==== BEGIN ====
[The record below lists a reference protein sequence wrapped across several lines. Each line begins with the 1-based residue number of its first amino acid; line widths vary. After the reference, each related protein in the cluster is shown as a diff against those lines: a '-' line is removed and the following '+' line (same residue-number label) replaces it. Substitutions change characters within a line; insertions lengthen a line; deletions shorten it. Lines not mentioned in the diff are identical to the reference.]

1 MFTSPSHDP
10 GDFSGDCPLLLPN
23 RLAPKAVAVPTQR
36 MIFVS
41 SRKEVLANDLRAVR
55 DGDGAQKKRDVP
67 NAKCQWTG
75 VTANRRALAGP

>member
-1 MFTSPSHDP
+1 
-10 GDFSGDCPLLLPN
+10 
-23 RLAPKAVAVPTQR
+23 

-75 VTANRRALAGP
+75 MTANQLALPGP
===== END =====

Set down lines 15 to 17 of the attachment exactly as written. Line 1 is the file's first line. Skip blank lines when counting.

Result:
-23 RLAPKAVAVPTQR
+23 

-75 VTANRRALAGP